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The St. Petersburg Paradox despite risk-seeking preferences: An experimental study

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  • Eike B. Kroll

    () (Faculty of Economics and Management, Otto-von-Guericke University Magdeburg)

  • Bodo Vogt

    () (Faculty of Economics and Management, Otto-von-Guericke University Magdeburg)

Abstract

The St. Petersburg is one of the oldest violations of expected utility theory. Thus far, explanations of the paradox aim at small probabili- ties being perceived as zero and the boundedness of utility. This paper provides experimental results showing that neither risk attitudes nor perception of small probabilities explain the paradox. We nd that even in situations where subjects are risk-seeking, the St. Petersburg Paradox exists. This indicates that the paradox lies at the very core of human decision-making processes and cannot be explained by the parameters discussed in previous research so far.

Suggested Citation

  • Eike B. Kroll & Bodo Vogt, 2009. "The St. Petersburg Paradox despite risk-seeking preferences: An experimental study," FEMM Working Papers 09004, Otto-von-Guericke University Magdeburg, Faculty of Economics and Management.
  • Handle: RePEc:mag:wpaper:09004
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    File URL: http://www.ww.uni-magdeburg.de/fwwdeka/femm/a2009_Dateien/2009_04.pdf
    File Function: First version, 2009
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    References listed on IDEAS

    as
    1. Brito, D. L., 1975. "Becker's theory of the allocation of time and the St. Petersburg Paradox," Journal of Economic Theory, Elsevier, vol. 10(1), pages 123-126, February.
    2. James C. Cox & Vjollca Sadiraj & Bodo Vogt, 2009. "On the empirical relevance of st. petersburg lotteries," Economics Bulletin, AccessEcon, vol. 29(1), pages 214-220.
    3. Shapley, Lloyd S., 1977. "The St. Petersburg paradox: A con games?," Journal of Economic Theory, Elsevier, vol. 14(2), pages 439-442, April.
    4. Henry S. Farber, 2008. "Reference-Dependent Preferences and Labor Supply: The Case of New York City Taxi Drivers," American Economic Review, American Economic Association, vol. 98(3), pages 1069-1082, June.
    5. Grether, David M & Plott, Charles R, 1979. "Economic Theory of Choice and the Preference Reversal Phenomenon," American Economic Review, American Economic Association, vol. 69(4), pages 623-638, September.
    6. Samuelson, Paul A, 1977. "St. Petersburg Paradoxes: Defanged, Dissected, and Historically Described," Journal of Economic Literature, American Economic Association, vol. 15(1), pages 24-55, March.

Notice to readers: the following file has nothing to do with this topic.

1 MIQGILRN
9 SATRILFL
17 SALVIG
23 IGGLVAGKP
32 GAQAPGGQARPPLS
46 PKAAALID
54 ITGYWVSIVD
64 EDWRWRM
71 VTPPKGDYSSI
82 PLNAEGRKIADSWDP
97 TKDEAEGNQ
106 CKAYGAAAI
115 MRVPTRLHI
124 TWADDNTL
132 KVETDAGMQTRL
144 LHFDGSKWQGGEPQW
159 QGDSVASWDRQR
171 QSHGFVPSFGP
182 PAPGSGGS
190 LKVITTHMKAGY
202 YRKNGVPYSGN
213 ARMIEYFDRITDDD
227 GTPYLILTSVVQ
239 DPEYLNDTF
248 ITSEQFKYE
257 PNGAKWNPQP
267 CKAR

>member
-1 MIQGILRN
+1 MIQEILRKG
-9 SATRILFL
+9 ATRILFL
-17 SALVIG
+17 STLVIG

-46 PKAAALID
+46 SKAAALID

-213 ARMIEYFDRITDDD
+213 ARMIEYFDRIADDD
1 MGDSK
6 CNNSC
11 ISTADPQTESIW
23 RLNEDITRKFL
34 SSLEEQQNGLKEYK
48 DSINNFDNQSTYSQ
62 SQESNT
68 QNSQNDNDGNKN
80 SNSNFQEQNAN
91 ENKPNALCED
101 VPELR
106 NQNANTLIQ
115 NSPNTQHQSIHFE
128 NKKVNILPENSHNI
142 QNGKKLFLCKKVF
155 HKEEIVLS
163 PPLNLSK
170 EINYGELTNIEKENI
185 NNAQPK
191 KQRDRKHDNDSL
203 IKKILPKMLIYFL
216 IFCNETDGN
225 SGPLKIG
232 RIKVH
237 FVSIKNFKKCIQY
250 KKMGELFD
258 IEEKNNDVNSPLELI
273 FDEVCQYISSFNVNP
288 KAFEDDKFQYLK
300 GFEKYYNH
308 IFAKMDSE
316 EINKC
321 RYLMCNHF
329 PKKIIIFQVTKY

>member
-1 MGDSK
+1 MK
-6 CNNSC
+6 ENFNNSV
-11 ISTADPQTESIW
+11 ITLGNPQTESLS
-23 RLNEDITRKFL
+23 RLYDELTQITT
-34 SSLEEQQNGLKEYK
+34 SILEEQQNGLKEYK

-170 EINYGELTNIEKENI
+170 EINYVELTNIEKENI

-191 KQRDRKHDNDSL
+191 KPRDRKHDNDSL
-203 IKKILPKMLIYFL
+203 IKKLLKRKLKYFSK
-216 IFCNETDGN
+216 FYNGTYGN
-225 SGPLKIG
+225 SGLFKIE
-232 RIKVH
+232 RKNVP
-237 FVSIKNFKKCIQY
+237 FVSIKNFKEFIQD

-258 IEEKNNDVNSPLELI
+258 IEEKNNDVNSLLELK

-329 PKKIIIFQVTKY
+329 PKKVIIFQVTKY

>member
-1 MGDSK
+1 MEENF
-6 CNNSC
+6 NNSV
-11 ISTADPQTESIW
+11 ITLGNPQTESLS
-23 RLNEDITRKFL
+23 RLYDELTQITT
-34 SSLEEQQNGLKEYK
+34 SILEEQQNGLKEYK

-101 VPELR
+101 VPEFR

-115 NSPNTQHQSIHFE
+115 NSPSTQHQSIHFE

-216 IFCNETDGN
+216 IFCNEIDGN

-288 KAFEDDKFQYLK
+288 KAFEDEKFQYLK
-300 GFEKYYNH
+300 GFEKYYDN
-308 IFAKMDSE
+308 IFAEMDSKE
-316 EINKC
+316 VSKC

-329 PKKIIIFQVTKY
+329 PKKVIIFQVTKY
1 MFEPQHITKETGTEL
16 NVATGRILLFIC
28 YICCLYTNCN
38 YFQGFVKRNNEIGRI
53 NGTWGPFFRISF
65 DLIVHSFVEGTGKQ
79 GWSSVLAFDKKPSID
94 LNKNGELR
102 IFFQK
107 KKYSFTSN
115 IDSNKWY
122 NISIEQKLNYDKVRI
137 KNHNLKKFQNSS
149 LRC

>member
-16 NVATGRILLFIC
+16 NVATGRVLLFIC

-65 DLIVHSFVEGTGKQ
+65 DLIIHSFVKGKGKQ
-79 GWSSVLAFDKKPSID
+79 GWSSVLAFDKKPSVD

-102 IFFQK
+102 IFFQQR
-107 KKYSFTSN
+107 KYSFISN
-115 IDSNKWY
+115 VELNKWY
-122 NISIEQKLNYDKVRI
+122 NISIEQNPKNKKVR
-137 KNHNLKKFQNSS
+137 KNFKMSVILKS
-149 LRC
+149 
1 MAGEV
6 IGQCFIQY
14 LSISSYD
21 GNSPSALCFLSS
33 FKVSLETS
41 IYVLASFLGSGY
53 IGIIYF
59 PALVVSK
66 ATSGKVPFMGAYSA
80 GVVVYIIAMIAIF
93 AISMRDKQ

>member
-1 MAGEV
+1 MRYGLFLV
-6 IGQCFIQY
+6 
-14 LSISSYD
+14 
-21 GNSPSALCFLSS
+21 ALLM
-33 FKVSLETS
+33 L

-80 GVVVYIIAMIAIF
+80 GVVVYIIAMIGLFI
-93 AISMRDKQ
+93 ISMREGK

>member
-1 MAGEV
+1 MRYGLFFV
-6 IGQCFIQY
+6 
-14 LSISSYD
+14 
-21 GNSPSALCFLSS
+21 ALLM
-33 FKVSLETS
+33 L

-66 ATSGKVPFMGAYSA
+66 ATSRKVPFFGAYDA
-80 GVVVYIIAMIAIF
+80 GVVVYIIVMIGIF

7. Charles A. Holt & Susan K. Laury, 2002. "Risk Aversion and Incentive Effects," American Economic Review, American Economic Association, vol. 92(5), pages 1644-1655, December.
    8. Eike B. Kroll & Bodo Vogt, 2008. "Loss Aversion for time: An experimental investigation of time preferences," FEMM Working Papers 08027, Otto-von-Guericke University Magdeburg, Faculty of Economics and Management.
    9. James C. Cox & Vjollca Sadiraj & Bodo Vogt & Utteeyo Dasgupta, 2007. "Is There A Plausible Theory for Risky Decisions?," Experimental Economics Center Working Paper Series 2007-05, Experimental Economics Center, Andrew Young School of Policy Studies, Georgia State University, revised Jul 2010.
    Full references (including those not matched with items on IDEAS)

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    Cited by:

    1. Tibor Neugebauer & Stefan Traub, 2012. "Public good and private good valuation for waiting time reduction: a laboratory study," Social Choice and Welfare, Springer;The Society for Social Choice and Welfare, pages 35-57.
    2. Tibor Neugebauer, 2010. "Moral Impossibility in the Petersburg Paradox : A Literature Survey and Experimental Evidence," LSF Research Working Paper Series 10-14, Luxembourg School of Finance, University of Luxembourg.
    3. Ruggero Paladini, 2017. "Il paradosso di S. Pietroburgo, una rassegna," Public Finance Research Papers 29, Istituto di Economia e Finanza, DIGEF, Sapienza University of Rome.
    4. Kroll, Eike B. & Morgenstern, Ralf & Neumann, Thomas & Schosser, Stephan & Vogt, Bodo, 2014. "Bargaining power does not matter when sharing losses – Experimental evidence of equal split in the Nash bargaining game," Journal of Economic Behavior & Organization, Elsevier, vol. 108(C), pages 261-272.

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